April 30, 2015

East African real estate project to fund mission work

Written by  Chris Fretz
George Nyaundi, a church planter from the Kenya Mennonite Church, reads on the grounds of the Amani Gardens Inn in Nairobi, Kenya. George Nyaundi, a church planter from the Kenya Mennonite Church, reads on the grounds of the Amani Gardens Inn in Nairobi, Kenya. Photo by Travis Tice.

NAIROBI, Kenya — The Mennonite Board in Eastern Africa Registered Trustees are launching a real estate development project, SkyView Gardens, on the property of Amani Gardens Inn (formerly the Mennonite Guest House) in Nairobi, Kenya.

The development entails construction of two ten-story buildings with 32 condominiums each on about a third of the three and one-half acre compound. Groundbreaking is anticipated in mid-2015. Pam Golding Properties has begun marketing the condominiums and has secured initial sales agreements for 10 of the 64 units.

“While this is new for Mennonite Board in Eastern Africa (MBEA), many churches and mission organizations are taking similar initiatives; creating a legal investment arm for their organizations,” said Philip Okeyo, chair of MBEA. “The Mennonite churches in East Africa are pleased with this initiative because funds from sales of the units will be brought back into MBEA to promote evangelism and mission work in the region.”

Currently there are six different Anabaptist groups in East Africa, numbering around a half million members. They are growing and many of them are now sending their own missionaries cross culturally.

“One of Eastern Mennonite Missions’ (EMM’s) priorities is mobilizing partners for mission,” said Aram DiGennaro, EMM’s regional representative in East Africa. “We are very excited about how SkyView Gardens will generate funds for developing missional church leadership, build awareness and passion for mission, and enable churches to be planted among new language and people groups. Funds from SkyView will further catalyze East African churches to extend the work they are already doing to share the good news of Jesus Christ.”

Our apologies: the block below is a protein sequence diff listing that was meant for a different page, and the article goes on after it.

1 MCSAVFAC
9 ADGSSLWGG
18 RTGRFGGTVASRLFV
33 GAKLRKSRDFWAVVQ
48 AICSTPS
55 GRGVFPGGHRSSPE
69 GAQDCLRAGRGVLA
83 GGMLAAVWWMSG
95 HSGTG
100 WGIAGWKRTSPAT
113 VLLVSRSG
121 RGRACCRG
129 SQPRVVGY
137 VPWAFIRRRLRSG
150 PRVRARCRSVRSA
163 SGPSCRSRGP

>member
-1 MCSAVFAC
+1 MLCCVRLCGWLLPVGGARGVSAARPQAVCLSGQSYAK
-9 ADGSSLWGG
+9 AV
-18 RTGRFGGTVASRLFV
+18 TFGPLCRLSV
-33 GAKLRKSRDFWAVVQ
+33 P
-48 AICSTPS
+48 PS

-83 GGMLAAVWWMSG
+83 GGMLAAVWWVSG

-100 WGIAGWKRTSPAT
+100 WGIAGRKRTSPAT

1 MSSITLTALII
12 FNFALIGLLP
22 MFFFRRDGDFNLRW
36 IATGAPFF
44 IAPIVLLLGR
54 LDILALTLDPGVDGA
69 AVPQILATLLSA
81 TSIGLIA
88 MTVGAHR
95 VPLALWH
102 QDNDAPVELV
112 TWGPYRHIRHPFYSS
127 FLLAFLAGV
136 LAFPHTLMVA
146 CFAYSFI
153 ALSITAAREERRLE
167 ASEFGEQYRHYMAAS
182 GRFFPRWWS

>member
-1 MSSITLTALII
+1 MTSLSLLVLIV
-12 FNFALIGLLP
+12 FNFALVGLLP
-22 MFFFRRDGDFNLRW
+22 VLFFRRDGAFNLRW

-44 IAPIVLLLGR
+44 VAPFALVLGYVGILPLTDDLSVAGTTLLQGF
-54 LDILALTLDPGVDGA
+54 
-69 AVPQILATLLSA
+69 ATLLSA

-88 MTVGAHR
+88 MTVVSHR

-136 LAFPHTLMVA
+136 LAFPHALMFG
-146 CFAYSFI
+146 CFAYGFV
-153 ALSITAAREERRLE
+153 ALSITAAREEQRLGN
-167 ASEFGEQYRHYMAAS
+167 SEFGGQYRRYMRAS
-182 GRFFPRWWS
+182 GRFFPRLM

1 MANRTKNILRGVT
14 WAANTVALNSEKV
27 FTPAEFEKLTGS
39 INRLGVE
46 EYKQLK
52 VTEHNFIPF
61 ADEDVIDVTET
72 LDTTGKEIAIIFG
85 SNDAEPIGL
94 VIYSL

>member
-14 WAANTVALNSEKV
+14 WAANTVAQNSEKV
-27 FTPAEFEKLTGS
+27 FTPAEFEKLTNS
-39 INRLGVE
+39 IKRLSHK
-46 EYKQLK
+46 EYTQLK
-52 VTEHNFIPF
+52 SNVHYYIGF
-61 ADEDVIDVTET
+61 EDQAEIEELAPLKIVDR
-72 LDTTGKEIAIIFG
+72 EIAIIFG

DiGennaro has been working with EMM partners in East Africa to determine how EMM can best partner with their ministries. These conversations coincide with a renewed focus on missions and discipleship among the churches.

“Recently, God has been blessing EMM and MBEA with wonderful grace to open new chapters — a new vision; renewed, positive relationships with churches; breakthroughs with key leaders; churches being planted; a rapidly growing team,” said DiGennaro. “God wants to do new things, and EMM and MBEA are just beginning to crack open some of these new opportunities.”

Over the past two decades real estate values have increased dramatically in Nairobi. At the same time, funding for missions in East Africa has been decreasing, limiting MBEA’s ability to invest in expanding missional opportunities and relationships.

In an effort to better utilize the land, MBEA used proceeds from recent guest house operations to build a new building with eight guest rooms in 2009, expand the dining room, and increase the capacity of the guest house to 22 guest rooms.

“After much thought and varied interactions, I believe that the recommendation to further develop the property is a right course of action,” said EMM President Nelson Okanya. “Yes, it includes risk, but taking risks is in line with what missions has always required. We move into this new era with a deep sense of call and vision for the ministry EMM shares with MBEA.”

The Mennonite Guest House originated in the mid 1960s when EMM established a headquarters in Nairobi to increase missionary presence among the growing churches in the region and to support EMM missionaries and Mennonite Central Committee (MCC) service workers on the field in Kenya, Tanzania, Somalia, Ethiopia, and South Sudan.

In 2014, the name of the guest house was changed to Amani Gardens Inn. DiGennaro explained that the word amani means peace in Kiswahili. The new name builds on the reputation of the guest house as a peaceful refuge in the middle of bustling Nairobi and connects to the fact that it is owned and operated by Mennonites, who strive to be peacemakers in East Africa.

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